The part nationalised Lloyds reported an underlying profit of £2.2 billion after provisions for bad loans nearly halved although bad loans in its Irish operations jumped to £4.3 billion in 2010 from £2.9 billion in 2009.
The current chief executive, Mr. Eric Daniels, who will step down in March said the Irish market will remain difficult in 2011, although he expects bad loans to improve.
“The Irish economy remains at very low levels. We view them as sort of bouncing along the bottom, not getting worse but certainly not improving. We would expect for 2011 that we’re going to see very modest growth”, he said.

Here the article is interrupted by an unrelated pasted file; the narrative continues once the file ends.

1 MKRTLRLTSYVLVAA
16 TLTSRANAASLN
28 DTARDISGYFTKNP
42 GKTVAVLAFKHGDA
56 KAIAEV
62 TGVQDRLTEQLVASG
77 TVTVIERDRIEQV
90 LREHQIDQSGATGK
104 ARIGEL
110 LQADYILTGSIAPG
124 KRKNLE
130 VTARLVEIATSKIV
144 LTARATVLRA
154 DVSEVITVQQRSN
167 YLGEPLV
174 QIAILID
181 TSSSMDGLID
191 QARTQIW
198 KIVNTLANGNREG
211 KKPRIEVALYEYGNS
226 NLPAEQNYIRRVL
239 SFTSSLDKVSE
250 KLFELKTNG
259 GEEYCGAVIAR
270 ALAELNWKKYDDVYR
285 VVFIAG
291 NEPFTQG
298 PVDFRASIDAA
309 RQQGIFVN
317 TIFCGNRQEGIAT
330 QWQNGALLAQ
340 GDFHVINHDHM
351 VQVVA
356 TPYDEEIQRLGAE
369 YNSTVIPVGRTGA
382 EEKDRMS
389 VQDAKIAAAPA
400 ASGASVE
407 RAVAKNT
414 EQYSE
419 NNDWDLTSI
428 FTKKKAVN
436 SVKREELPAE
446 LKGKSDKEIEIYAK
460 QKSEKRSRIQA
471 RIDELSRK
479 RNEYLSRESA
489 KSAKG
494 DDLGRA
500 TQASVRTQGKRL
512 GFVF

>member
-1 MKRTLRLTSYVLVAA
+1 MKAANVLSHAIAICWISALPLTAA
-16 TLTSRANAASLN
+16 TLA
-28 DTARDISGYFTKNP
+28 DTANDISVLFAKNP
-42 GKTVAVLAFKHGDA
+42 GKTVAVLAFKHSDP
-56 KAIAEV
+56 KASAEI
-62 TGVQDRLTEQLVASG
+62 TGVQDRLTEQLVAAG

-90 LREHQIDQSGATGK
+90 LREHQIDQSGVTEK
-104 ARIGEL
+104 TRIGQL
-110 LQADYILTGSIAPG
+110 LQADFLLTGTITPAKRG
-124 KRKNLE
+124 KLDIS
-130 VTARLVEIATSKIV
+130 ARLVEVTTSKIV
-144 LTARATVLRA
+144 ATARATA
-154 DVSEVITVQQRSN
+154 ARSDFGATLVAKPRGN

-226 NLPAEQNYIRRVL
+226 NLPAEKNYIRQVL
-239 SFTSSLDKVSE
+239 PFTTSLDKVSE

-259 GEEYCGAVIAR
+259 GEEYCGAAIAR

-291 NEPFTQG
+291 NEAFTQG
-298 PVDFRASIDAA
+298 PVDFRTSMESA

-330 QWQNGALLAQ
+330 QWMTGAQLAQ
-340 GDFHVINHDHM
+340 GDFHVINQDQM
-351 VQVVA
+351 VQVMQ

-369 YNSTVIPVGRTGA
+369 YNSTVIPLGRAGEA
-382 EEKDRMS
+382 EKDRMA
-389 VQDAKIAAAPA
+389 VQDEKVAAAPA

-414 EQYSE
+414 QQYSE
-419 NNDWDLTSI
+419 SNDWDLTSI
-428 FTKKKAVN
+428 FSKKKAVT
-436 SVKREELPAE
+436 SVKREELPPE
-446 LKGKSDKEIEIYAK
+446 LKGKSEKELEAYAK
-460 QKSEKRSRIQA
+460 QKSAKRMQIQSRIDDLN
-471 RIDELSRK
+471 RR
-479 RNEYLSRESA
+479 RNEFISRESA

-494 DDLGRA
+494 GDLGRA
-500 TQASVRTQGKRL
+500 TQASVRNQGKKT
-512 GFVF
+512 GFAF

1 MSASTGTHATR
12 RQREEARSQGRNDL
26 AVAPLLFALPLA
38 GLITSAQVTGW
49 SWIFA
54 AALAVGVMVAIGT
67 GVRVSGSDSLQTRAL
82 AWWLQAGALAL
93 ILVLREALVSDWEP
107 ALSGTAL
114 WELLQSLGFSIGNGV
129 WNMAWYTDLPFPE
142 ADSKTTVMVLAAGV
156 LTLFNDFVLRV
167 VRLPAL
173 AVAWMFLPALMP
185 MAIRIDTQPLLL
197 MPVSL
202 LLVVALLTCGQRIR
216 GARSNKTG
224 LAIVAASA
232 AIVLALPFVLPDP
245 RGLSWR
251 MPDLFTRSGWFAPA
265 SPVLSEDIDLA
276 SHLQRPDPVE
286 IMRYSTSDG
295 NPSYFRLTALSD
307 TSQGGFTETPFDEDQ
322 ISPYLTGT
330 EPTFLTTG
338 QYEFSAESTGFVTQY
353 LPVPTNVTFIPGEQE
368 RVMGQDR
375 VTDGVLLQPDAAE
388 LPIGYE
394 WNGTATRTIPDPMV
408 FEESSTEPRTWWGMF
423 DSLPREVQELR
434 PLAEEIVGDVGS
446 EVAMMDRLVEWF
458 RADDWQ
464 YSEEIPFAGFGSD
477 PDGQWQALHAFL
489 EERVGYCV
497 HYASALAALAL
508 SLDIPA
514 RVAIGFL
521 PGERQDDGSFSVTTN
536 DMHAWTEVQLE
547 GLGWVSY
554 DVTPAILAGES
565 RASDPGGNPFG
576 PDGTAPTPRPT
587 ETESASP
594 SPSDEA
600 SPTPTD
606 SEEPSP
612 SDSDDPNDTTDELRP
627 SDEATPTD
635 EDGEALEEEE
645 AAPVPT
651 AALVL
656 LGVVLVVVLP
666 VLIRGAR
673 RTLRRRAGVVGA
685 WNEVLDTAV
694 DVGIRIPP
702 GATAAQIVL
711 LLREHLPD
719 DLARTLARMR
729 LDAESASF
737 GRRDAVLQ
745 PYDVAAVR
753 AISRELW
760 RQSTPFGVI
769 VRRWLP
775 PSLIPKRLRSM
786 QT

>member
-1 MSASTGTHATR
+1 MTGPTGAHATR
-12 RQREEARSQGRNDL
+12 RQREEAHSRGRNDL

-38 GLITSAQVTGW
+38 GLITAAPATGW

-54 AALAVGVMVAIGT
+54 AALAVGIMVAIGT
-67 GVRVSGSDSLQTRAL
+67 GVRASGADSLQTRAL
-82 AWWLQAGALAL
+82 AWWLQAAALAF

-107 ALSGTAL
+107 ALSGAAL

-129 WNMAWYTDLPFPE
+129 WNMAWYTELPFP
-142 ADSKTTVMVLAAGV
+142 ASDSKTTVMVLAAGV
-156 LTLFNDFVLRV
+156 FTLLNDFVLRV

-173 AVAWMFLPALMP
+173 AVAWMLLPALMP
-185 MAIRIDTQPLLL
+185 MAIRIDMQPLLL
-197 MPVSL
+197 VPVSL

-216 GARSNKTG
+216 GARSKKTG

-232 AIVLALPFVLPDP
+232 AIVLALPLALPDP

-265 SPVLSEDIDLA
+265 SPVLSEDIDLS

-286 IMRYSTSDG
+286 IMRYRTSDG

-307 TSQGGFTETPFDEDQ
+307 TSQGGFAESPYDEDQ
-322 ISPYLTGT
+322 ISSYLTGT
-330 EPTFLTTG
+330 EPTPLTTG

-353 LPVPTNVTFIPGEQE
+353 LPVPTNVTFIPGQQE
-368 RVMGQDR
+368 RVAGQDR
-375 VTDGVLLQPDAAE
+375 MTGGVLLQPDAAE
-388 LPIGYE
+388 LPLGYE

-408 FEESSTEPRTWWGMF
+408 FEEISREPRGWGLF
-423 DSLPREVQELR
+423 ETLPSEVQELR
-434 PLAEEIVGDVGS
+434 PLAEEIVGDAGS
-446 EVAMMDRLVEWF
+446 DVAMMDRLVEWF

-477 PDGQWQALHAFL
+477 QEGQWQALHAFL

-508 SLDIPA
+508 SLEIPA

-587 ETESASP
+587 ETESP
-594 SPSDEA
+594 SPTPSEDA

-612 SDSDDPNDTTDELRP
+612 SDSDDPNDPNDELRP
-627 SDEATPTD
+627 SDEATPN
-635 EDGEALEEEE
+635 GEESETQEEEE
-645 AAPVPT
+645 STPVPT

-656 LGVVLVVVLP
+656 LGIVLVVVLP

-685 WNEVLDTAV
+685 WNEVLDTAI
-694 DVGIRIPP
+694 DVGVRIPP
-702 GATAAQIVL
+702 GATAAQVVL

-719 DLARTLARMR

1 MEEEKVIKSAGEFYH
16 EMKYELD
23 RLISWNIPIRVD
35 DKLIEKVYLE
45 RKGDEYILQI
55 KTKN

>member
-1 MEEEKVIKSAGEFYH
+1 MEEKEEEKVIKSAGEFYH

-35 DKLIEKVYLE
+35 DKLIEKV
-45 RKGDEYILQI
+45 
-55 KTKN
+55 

Lloyds is the second biggest bank in the UK, behind HSBC and the fifth largest bank in Europe.
Lloyds pre-tax profit of £2.2 billion, although £300 million ahead of analysts’ forecasts and compares favourably against a loss of £6.3 billion in 2009, pales against a profit of £6 billion reported by Barclays.
Although the bank’s overall losses from bad loans stood at £13.2 billion, a reduction of 45% over 2009 because of “slowly improving economic environment”, its Irish losses mounted in 2010, especially in the last quarter.
The banks net interest margin – the difference between its lending rates and cost of funding, improved marginally to 2.1 percent in 2010 from 1.77 percent in 2009. However, the bank said it does not expect margins to improve further in 2011.